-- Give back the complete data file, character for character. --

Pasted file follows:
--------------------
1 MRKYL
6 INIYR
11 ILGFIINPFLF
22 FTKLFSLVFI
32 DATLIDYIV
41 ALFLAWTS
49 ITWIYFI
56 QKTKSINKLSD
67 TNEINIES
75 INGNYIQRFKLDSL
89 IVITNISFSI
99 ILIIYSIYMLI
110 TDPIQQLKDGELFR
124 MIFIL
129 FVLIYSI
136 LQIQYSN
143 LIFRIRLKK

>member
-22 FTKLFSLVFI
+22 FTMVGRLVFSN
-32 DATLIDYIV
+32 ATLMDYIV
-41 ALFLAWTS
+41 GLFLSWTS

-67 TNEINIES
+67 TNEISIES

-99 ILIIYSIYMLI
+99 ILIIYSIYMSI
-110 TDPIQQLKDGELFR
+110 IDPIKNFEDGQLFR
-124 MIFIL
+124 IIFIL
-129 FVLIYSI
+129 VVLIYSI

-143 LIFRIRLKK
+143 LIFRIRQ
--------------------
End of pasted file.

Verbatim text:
1 MRKYL
6 INIYR
11 ILGFIINPFLF
22 FTKLFSLVFI
32 DATLIDYIV
41 ALFLAWTS
49 ITWIYFI
56 QKTKSINKLSD
67 TNEINIES
75 INGNYIQRFKLDSL
89 IVITNISFSI
99 ILIIYSIYMLI
110 TDPIQQLKDGELFR
124 MIFIL
129 FVLIYSI
136 LQIQYSN
143 LIFRIRLKK

>member
-22 FTKLFSLVFI
+22 FTMVGRLVFSN
-32 DATLIDYIV
+32 ATLMDYIV
-41 ALFLAWTS
+41 GLFLSWTS

-67 TNEINIES
+67 TNEISIES

-99 ILIIYSIYMLI
+99 ILIIYSIYMSI
-110 TDPIQQLKDGELFR
+110 IDPIKNFEDGQLFR
-124 MIFIL
+124 IIFIL
-129 FVLIYSI
+129 VVLIYSI

-143 LIFRIRLKK
+143 LIFRIRQ